When planning for health-care costs in retirement, it pays to factor in a particular worst-case scenario: an earlier-than-anticipated workforce exit.
A new analysis from Fidelity Investments estimates that a healthy 65-year-old couple retiring this year will need $280,000 to cover their health costs in retirement. For individuals, the projection is $133,000 for a man and $147,000 for a woman.
Fidelity's calculations include premiums, cost-sharing provisions and out-of-pocket expenses associated with Medicare parts A, B, and D. The figures do not include other expenses such as over-the-counter medications, most dental services and long-term care, and do not factor in any employer-provided retiree health coverage.
"Actual assets needed may be more or less depending on actual health status, area of residence, and longevity," according to Fidelity.
The $280,000 estimate is up 2 percent from $275,000 last year, the smallest increase in the annual analysis since 2014. Part of the reason is that drug costs have, at least for now, leveled off, said Hope Manion, senior vice president with Fidelity Benefits Consulting.
"Offsetting that though, we're seeing in the actuarial data that people are continuing to live longer, " she said — which means additional years of expenses to anticipate.
Consumers planning for retirement can't expect such moderate cost increases every year. Health care will continue to be "a difficult pill to save for," Manion said.
Potentially more so if you leave the workforce early.
Fidelity's analysis counts on a key point: That you're retiring at 65, the same age you become eligible for Medicare. But the median retirement age is 62, a full three years earlier, according to the 2017 Retirement Confidence Survey from the Employee Benefit Research Institute.
Many of those exits are unplanned.
The institute estimates that 48 percent of retirees leave the workforce earlier than anticipated. New survey data from Fidelity, based on a poll of 1,000 recent retirees age 50 to 64, put those unexpected early exits at 58 percent.
"Those people were much less prepared on what the [health-care] costs would be, and how they would manage them," said Katie Taylor, vice president of thought leadership at Fidelity Investments.
For about a third of those early retirees, bridging the gap to Medicare has entailed spending more than $500 per month on insurance premiums. A quarter has drawn from Social Security income to pay for health care, and 15 percent, a 401(k) or retirement savings.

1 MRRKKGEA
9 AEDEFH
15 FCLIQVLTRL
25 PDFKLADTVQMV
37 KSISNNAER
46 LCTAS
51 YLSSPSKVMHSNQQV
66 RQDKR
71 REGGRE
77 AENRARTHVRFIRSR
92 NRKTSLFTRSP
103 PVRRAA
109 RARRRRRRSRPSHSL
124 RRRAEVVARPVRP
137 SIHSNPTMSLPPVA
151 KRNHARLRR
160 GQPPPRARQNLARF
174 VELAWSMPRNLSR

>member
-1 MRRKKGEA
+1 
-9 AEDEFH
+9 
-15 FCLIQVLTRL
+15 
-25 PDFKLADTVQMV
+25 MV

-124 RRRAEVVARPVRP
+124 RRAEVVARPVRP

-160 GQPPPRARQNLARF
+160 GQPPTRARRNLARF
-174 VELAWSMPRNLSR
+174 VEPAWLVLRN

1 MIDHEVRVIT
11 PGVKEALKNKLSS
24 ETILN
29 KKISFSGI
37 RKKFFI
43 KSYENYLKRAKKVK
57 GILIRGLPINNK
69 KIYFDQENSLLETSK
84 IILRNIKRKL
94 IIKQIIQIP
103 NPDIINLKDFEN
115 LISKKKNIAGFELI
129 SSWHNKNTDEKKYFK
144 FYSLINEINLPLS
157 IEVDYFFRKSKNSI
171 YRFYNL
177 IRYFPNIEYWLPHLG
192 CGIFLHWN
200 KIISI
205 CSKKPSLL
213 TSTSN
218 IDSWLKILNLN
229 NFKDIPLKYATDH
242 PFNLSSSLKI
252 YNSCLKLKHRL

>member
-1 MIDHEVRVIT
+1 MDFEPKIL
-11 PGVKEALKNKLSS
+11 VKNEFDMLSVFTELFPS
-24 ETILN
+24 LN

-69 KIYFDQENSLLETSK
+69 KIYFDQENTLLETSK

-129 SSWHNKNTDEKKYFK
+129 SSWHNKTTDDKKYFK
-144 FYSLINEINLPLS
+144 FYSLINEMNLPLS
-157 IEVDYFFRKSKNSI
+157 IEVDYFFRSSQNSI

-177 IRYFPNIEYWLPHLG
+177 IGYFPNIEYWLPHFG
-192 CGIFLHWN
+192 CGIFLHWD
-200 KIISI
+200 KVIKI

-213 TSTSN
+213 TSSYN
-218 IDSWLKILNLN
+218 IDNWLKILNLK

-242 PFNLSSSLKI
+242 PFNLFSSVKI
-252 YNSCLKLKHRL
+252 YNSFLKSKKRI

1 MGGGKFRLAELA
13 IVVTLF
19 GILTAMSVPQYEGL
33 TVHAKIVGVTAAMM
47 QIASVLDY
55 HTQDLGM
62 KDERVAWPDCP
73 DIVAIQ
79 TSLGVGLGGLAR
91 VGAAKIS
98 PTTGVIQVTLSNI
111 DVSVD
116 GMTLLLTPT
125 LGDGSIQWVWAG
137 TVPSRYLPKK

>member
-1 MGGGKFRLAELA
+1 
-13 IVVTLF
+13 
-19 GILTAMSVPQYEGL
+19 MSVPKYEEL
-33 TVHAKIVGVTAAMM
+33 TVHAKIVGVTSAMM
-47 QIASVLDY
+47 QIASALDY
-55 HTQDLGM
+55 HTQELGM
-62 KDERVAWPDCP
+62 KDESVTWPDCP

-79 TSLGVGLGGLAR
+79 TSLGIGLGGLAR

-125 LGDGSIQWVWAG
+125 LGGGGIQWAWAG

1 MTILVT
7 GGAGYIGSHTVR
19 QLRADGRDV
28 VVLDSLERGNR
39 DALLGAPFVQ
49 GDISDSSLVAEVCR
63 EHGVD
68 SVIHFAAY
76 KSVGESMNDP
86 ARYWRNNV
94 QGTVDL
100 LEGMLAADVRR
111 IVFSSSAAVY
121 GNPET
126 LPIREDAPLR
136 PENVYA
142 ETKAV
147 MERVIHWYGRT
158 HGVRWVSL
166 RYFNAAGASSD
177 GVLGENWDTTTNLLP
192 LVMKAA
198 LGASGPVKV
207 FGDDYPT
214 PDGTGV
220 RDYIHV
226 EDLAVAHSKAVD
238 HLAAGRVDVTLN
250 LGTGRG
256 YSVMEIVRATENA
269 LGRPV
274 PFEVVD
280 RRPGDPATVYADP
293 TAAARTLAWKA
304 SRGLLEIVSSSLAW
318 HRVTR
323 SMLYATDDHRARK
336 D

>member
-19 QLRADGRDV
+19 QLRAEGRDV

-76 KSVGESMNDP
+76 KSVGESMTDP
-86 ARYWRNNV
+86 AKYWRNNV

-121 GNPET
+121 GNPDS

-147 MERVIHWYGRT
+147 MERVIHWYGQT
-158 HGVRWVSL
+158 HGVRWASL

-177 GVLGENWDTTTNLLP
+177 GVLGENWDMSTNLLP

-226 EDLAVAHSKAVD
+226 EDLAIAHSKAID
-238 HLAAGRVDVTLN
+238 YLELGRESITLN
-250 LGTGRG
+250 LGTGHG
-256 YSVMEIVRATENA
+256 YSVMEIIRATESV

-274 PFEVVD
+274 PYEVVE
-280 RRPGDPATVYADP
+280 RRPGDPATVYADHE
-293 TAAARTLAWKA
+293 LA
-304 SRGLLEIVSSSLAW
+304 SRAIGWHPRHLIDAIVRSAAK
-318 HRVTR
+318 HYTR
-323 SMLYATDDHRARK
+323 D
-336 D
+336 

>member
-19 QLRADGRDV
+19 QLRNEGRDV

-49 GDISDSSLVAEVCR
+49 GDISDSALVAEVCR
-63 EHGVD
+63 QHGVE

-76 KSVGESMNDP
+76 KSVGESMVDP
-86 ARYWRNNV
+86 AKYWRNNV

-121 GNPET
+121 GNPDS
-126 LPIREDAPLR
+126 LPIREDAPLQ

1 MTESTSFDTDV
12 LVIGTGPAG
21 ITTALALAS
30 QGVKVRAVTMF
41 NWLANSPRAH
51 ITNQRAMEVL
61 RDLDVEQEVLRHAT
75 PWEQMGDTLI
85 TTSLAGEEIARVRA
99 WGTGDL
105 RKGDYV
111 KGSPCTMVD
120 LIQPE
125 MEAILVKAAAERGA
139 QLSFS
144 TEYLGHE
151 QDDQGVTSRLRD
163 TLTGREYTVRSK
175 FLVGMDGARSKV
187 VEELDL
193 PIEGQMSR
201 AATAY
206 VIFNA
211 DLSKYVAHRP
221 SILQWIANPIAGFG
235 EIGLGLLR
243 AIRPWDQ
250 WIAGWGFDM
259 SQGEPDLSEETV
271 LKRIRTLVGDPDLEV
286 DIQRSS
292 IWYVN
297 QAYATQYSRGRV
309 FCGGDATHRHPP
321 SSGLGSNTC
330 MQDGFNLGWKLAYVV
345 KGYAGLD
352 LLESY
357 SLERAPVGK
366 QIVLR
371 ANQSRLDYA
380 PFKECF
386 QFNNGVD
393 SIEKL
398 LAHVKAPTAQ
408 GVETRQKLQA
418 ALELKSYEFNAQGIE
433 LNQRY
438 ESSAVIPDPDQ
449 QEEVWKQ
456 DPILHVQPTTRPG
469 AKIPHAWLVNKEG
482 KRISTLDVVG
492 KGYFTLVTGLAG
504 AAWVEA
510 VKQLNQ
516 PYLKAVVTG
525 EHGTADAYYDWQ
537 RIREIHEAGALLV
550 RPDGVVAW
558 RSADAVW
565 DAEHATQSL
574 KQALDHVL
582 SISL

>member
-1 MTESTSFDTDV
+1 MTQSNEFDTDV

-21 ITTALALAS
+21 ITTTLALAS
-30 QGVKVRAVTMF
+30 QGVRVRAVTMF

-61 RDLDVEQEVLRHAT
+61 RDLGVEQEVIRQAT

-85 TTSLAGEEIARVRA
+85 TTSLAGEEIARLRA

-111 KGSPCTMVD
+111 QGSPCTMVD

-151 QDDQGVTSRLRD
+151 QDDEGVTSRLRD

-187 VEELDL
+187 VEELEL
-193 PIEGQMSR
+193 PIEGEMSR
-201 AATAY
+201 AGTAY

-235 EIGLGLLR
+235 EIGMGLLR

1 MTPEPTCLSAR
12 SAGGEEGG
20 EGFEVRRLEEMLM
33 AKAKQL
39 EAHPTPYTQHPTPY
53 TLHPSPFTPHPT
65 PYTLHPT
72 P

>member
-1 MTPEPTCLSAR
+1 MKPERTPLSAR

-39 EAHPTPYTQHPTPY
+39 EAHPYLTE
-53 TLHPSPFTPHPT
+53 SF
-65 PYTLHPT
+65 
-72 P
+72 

Plus many of those early workforce exits are tied to health problems for the retiree or a spouse, Taylor said. In other words, these aren't the typical "healthy" couples in Fidelity's headline $280,000 figure.
Step No. 1 to being better prepared: Don't ignore this looming issue.
"These are big numbers, and a concern is that a consumer will take a look at it and do the ostrich thing, and stick your head in the ground," Manion said. "We can't do that."
Kick the tires on your overall plan for financial security rather than worry about health costs, specifically, said certified financial planner Erika Safran, founder of Safran Wealth Advisors in New York City. Working with a financial professional can help you assess how well you've prepared, and if there are other plan elements to put in place.
"I don't think this is such a dramatic turn of news, that it should cause consumers financial discord," she said.
Assess any resources or benefits your employer might provide in retirement. In Fidelity's report, 6 in 10 early retirees still had access to employer-sponsored coverage, primarily as part of an early retirement plan (36 percent) or through a spouse or partner's employer (18 percent).
"A lot of people rely heavily on, is there a benefit from my employer to help me bridge the gap?" Taylor said.
Health savings accounts can be another important resource, Safran said.
The accounts, available to workers with high-deductible health care plans, offer a triple tax advantage, she said. Contributions are either pretax or tax-deductible, typically grow tax-free and can be withdrawn without incurring taxes when used toward qualified medical expenses.
"Not only can the funds be used for care, but they can also be used for premiums," Safran said. "That's an excellent way to save for future health care costs on a pretax basis."